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Wednesday, 8 July 2015

My Reaction to the Budget: 8th May 2015

There is a mixture of good and bad in Osborne's first post election budget. Mostly bad. However in the interests of balance I'll start with the good:


New national living wage will be introduced for all workers aged over 25, starting at £7.20 an hour from April 2016 and set to reach £9 by 2020 - giving an estimated 2.5 million people an average £5,000 rise over five years.

Fine. A step in the right direction. However many would now question whether £7.20 an hour really is a living wage when rents are rising and in-work benefits cut.

Personal allowance, at which people start paying tax, to rise to £11,000 next year. The government says the personal allowance will rise to £12,500 by 2020, so that people working 30 hours a week on the minimum wage do not pay income tax.

Again fine.

Tax credits and Universal Credit to be restricted to two children, affecting those born after April 2017.

Yes. This needs doing. We must stop paying people to have children. However it should not affect people who already have more than two children. Also it doesn't go far enough. Wealthy people who have more than two children should face tax increases.

Permanent non-dom status to be abolished - from April 2017, anyone who has lived in the UK for 15 of the past 20 years will pay same level of tax as other UK citizens, raising an estimated £1.5bn.

A good idea.


There are so many that I will just highlight the main ones:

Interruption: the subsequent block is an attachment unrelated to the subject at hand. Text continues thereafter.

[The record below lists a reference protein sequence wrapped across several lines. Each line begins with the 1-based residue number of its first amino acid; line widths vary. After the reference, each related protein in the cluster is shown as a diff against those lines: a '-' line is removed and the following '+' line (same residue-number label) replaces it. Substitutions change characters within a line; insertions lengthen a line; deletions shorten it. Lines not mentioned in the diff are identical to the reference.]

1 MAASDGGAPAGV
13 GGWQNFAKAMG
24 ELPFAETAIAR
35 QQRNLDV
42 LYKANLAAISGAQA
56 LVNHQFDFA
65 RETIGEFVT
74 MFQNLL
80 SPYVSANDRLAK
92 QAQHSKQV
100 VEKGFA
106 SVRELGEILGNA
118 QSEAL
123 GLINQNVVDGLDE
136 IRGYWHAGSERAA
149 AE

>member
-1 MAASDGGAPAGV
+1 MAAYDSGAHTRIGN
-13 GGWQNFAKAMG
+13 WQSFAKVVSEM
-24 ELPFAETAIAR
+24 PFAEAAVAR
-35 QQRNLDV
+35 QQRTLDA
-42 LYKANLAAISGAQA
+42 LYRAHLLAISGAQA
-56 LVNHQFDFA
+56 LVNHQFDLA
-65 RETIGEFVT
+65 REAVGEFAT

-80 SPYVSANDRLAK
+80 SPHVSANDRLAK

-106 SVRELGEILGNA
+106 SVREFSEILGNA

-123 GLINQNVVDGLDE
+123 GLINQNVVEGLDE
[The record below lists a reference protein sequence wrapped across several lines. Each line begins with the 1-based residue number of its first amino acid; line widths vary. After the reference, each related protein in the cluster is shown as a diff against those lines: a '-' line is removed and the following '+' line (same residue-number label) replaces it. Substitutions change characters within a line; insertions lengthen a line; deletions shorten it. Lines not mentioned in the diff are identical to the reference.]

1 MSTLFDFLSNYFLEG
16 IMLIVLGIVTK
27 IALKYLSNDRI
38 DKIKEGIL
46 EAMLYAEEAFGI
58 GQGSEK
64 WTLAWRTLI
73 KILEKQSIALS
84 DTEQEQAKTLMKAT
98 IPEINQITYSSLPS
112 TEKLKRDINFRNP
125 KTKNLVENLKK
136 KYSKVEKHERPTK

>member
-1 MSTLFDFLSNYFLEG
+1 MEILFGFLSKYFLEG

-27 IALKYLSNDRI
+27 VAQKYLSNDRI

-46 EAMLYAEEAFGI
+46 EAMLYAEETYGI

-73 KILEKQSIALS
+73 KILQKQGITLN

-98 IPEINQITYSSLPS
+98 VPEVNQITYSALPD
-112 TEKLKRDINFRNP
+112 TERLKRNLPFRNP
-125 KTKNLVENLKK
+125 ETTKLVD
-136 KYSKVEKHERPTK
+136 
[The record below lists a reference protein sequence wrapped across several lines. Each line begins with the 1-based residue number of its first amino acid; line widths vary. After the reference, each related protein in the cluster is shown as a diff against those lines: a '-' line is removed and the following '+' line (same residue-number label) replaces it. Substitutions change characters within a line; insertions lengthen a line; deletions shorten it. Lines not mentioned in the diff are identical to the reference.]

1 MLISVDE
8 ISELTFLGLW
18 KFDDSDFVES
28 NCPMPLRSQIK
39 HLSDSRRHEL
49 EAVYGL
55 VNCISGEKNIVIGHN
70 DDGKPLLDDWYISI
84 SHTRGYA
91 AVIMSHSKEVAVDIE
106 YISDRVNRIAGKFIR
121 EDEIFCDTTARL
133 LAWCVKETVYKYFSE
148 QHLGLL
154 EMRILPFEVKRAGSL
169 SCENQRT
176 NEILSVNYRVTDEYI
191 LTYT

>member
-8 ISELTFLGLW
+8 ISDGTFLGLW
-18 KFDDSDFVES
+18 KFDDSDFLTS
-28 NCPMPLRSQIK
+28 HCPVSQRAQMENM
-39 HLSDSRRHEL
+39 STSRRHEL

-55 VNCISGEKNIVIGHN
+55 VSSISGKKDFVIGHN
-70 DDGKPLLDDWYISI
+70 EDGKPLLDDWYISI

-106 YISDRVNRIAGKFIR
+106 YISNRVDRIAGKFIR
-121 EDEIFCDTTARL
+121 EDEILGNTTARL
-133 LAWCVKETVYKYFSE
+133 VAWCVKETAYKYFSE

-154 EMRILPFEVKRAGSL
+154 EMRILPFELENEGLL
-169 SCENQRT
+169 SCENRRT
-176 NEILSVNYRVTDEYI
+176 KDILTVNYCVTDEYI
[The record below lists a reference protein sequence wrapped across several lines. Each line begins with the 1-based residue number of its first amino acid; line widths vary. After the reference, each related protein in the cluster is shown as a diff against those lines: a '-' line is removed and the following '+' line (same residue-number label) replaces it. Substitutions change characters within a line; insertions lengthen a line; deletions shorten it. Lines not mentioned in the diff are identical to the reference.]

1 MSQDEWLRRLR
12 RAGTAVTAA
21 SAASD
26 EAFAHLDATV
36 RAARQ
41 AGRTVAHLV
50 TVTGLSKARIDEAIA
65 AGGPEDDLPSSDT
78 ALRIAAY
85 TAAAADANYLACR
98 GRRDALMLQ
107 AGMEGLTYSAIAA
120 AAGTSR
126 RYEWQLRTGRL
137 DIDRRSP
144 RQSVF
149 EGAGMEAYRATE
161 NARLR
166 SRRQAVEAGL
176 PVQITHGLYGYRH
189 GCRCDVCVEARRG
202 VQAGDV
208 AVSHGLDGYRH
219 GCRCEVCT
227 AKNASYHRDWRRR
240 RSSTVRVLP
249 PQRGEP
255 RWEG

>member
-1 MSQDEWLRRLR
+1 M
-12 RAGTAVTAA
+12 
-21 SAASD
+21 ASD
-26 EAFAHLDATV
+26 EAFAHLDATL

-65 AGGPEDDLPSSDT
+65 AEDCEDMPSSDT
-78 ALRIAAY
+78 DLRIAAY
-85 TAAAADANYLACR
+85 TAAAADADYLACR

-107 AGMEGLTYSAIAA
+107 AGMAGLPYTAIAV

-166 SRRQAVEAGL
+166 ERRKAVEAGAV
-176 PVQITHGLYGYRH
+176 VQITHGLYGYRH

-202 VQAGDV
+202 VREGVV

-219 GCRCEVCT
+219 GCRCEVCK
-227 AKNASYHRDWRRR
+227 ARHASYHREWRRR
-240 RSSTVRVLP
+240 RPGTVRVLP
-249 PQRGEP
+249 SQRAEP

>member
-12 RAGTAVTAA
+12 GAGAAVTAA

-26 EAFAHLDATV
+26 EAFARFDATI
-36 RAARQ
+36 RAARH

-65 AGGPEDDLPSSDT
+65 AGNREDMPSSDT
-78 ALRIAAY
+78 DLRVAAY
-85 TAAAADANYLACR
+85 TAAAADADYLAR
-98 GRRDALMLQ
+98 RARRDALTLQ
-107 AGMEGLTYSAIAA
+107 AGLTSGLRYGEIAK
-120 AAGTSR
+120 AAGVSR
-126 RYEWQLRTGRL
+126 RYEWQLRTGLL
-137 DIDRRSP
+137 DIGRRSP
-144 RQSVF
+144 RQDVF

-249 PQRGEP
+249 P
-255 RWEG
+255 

Working-age benefits to be frozen for four years - including tax credits and local housing allowance, but maternity pay and disability benefits exempted.

The annual household benefit cap will be reduced to £23,000 in London and to £20,000 in the rest of Britain.

Basically an all round attack on the poor. Most people who claim benefits are in work.

18-21-year-olds will not be entitled to claim housing benefit automatically, with a new "earn to learn" obligation.

Or in other words, the under 21s will be prevented from getting Housing Benefits via the introduction of a load of hoops to jump through. More young homeless on the streets.

Student maintenance grants to be replaced with loans from 2016-17, to be paid back once people earn more than £21,000 a year.

Driving students into more and more debt. A stealth tax on those who work hard at school and try to get on while those with rich parents get hand-outs from mummy and daddy.

A consultation will take place on changing Sunday trading laws.

Thus damaging family life, creating a 7 day working week and eroding the rights of people to leisure time.

£7.2bn to be raised from clampdown on tax avoidance and tax evasion with HMRC budget increased by £750m.
WHAT? When there is an estimated £120 billion lost in tax evasion and tax avoidance? Nowhere near enough.

Rents in social housing sector will be reduced by 1% a year for the next four years.


Inheritance tax threshold to increase to £1m, phased in from 2017, underpinned by a new £325,000 family home allowance.

And they say its a time of austerity. That we are all in it together. A massive tax break for the wealthy.


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